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Real-time social graphs (connectivity between people, places, and things). That's why scaling Facebook is hard says Jeff Rothschild , Vice President of Technology at Facebook. Social networking sites like Facebook, Digg, and Twitter are simply harder than traditional websites to scale. Why is that? Why would social networking sites be any more difficult to scale than traditional web sites? Let's find out.
In this article we follow a hypothetical programmer, Damian, on his quest to make his web application scalable. In the early 2000s Damian built a website for fellow gamers interested in the magic game dungeons and dragons. The site was simple, as it listed various properties of magic items and featured a messageboard. Damian used the LAMP stack : data about items was stored in Mysql, and various PHP scripts let the visitors of the site view items and statistics. Now fast forward to 2009.
First let's describe what means by odds: In my social network, I found 93% of the mainstream developers sanctify the database, or at least consider it in any data persistence challenge as the ultimate, superhero, and undefeatable solution. I think this problem come from the education, personally, and some companies also I think it's involved in this. To start to fix this bad thinking, we all should agree in the following points: Every challenge have its own solutions, so whatever you want to save/persistent, there are always many solutions.
Purpose of the entry On Saturday June 13th 2009 I attended a talk by Eli White on Scalable web applications. Eli White previously worked at digg.com and now holds the position PHP Community Manager & DevZone Editor-in-Chief at Zend Technologies .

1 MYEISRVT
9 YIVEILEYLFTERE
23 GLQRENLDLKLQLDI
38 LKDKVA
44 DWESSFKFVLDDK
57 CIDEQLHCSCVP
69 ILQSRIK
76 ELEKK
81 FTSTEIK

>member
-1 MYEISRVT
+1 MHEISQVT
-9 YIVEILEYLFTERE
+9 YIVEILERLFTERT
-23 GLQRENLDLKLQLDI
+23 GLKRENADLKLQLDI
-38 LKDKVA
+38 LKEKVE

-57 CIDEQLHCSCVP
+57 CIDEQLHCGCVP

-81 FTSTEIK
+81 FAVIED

Over the past few weeks, I’ve been taking whatever spare moments I can find to think about what technologies we’re going to use to build the initial release of BankSimple . Many people would probably assume that I’d immediately reach for Scala, what with having co-authored a book on the language , but that’s not how I approach engineering problems.
Update 2: Velocity 09: John Allspaw, 10+ Deploys Per Day: Dev and Ops Cooperation at Flickr . Insightful talk. Some highlights: Change is good if you can build tools and culture to lower the risk of change.
O'Reilly Radar's James Turner conducted a very informative interview with Joe Stump, current CTO of SimpleGeo and former lead architect at Digg , in which Joe makes some of his usually insightful comments on his experience using Cassandra vs MySQL. As Digg started out with a MySQL oriented architecture and has recently been moving full speed to Cassandra, his observations on some of their lessons learned and the motivation for the move are especially valuable. Here are some of the key takeaways you find useful: Precompute on writes, make reads fast . This is an oldie as a scaling strategy, but it's valuable to see how SimpleGeo is applying it to their problem of finding entities within a certain geographical region. Using Cassandra they've built two clusters: one for indexes and one for records.